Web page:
Side effects may include muscle and bone pain, low blood counts, or serious infections.

Radiation therapy involves high-energy rays that kill cancer cells. Doctors rarely use this treatment for WM, but it may be helpful to shrink enlarged lymph nodes or spleen if they cause symptoms.

Although painless, the procedure may cause side effects such as sunburn-like skin problems, low blood counts, and fatigue.

Plasma exchange, or plasmapheresis, is a procedure in which a machine separates the liquid part of the blood (plasma) that contains abnormal cells, discards it, and then mixes it with blood cells from a donor. A doctor then returns the blood cells to a person with WM through an intravenous line.

This type of treatment can help to thin blood so that it flows more easily through the vessels. This may be useful if a person has a large amount of immunoglobulin M (IgM) that causes their blood to become too thick.

The procedure can take 2–3 hours to remove and return the blood to the person. If calcium levels drop, the person may have numbness and tingling, which doctors address by giving calcium.

Learn more about plasmapheresis.

Stem cell transplant is uncommon for WM, but doctors may recommend it for younger people whose treatment has been unsuccessful.

Autologous stem cell transplants involve taking stem cells from the blood or bone marrow of the individual receiving the treatment. Allogeneic stem cell transplants involve taking the stem cells from a donor.

Allogeneic transplants have higher risks and side effects than autologous stem cell transplants. One of the most severe side effects of a donor transplant is when the immune system of the person with WM believes the tissues to be foreign and attacks them, which can be life threatening.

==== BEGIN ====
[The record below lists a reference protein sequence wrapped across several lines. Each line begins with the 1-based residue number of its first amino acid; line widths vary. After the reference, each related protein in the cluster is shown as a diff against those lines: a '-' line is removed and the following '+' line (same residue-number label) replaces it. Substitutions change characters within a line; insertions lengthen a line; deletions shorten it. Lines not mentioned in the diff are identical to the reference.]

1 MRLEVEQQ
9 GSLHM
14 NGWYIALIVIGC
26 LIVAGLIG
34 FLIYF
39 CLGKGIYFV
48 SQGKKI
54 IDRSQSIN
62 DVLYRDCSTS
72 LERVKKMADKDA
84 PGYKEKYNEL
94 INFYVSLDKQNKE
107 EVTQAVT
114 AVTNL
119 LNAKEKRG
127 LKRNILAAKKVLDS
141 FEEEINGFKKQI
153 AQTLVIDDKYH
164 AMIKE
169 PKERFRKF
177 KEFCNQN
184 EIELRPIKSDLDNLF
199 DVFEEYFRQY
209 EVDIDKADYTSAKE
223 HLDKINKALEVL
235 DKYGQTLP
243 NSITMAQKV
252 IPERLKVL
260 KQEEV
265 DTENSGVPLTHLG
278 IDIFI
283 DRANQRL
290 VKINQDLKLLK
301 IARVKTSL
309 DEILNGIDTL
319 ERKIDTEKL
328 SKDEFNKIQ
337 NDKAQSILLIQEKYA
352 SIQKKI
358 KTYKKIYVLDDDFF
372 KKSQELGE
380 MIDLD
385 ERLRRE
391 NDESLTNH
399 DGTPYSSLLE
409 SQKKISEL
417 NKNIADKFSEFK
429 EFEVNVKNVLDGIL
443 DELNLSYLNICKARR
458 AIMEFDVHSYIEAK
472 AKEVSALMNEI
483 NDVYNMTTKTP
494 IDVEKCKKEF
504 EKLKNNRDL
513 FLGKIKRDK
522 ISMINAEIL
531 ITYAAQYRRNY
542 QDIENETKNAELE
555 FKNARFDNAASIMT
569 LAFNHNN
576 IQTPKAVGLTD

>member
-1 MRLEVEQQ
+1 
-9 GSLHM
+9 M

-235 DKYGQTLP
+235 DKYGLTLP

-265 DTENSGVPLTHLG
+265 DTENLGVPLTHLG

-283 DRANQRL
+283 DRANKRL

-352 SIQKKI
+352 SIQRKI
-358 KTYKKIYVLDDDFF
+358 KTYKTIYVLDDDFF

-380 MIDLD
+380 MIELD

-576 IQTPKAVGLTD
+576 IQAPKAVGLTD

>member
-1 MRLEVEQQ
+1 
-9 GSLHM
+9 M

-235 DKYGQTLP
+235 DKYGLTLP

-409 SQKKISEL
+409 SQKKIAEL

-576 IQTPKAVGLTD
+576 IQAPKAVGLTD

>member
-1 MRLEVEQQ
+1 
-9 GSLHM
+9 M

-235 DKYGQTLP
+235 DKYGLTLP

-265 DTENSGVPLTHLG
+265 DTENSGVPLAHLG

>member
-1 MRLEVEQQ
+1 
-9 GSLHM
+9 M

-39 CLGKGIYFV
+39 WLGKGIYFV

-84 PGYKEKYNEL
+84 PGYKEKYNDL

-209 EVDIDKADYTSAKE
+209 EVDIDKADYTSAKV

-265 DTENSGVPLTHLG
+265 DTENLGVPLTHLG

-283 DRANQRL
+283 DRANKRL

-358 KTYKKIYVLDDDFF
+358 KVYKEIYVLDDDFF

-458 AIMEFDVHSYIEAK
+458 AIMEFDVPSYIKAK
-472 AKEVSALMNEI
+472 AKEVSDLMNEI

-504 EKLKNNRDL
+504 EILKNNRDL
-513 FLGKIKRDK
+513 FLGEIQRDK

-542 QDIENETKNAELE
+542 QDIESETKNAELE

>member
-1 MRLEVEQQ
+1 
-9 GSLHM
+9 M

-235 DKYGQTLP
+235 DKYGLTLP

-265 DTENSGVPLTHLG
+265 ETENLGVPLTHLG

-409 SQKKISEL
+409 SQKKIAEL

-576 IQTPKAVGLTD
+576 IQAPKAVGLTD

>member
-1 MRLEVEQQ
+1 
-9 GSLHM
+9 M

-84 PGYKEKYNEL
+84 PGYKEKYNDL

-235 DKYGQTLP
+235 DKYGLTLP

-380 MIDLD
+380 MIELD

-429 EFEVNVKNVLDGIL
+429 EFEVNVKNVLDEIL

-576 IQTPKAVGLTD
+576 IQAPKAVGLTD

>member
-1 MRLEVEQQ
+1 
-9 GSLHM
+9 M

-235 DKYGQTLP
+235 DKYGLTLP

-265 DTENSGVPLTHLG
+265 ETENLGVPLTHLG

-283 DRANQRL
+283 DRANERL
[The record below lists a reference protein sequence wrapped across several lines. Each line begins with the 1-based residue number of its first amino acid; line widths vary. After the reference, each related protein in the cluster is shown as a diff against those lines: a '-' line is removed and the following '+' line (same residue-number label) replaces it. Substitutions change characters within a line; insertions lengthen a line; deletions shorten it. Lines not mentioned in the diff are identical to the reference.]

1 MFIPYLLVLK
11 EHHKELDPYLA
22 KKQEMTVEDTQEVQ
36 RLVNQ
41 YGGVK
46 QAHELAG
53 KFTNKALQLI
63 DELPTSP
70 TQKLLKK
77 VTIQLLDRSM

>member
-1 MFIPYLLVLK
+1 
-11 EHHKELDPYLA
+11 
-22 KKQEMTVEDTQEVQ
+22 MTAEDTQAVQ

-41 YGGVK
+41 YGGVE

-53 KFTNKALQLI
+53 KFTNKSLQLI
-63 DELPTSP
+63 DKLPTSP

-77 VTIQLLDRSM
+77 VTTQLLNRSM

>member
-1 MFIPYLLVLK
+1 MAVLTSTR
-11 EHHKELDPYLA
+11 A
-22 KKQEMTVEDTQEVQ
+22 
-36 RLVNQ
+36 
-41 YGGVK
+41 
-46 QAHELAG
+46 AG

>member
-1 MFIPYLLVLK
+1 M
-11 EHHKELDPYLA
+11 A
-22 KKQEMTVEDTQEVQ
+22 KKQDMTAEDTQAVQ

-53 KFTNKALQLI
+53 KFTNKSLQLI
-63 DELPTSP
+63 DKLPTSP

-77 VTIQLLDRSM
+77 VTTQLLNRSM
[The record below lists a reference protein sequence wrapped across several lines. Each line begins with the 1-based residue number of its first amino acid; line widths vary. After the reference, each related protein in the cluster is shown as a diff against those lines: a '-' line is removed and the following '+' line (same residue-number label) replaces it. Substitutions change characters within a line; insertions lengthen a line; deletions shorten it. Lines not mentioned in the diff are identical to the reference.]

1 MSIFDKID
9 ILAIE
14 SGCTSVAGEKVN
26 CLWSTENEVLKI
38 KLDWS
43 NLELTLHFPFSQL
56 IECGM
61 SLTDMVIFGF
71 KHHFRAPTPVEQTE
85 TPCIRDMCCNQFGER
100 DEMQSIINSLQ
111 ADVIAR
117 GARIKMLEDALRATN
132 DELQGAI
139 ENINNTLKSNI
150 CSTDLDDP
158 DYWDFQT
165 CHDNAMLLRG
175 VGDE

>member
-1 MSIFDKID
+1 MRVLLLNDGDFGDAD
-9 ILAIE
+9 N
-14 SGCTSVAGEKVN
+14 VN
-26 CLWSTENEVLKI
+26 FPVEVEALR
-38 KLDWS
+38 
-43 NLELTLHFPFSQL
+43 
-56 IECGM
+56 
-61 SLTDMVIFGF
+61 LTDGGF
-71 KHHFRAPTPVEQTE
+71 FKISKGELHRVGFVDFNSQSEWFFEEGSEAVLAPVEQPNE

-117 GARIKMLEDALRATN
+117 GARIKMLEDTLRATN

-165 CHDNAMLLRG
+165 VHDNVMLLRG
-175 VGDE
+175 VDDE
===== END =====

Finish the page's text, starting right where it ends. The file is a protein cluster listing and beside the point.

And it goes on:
Numerous medical professionals may be involved in the treatment of WM. These include:

  • a hematologist, who specializes in blood disorders
  • a medical oncologist, who treats cancer with chemotherapy and other drugs
  • a radiation oncologist, who treats cancer with radiation therapy

A person can discuss treatment options, goals, and potential side effects with their healthcare team to decide on which treatments are right for them.

Their doctor will help them to understand the information about the treatments and answer any questions they may have. Sometimes, people may seek a second professional opinion about which treatment option is suitable.

Treatment success may depend on the individual and the stage of cancer. According to a 2023 article, about 4 in 10 people with WM survive for 10 years or more.

It is important to note that the outlook will be different for each individual. A person’s doctor can provide them with more accurate information about how successful they expect treatment to be on the basis of the individual’s circumstances.

There are numerous possible treatments for Waldenstrom macroglobulinemia (WM). If a person has no symptoms, doctors may observe them closely, monitoring them with tests.

However, for people with symptoms, treatment for WM can include chemotherapy, targeted drug therapy, immune-modulating drugs, or plasma exchange.

It is best for a person to discuss treatment options with their healthcare team to understand what the best decision is for them.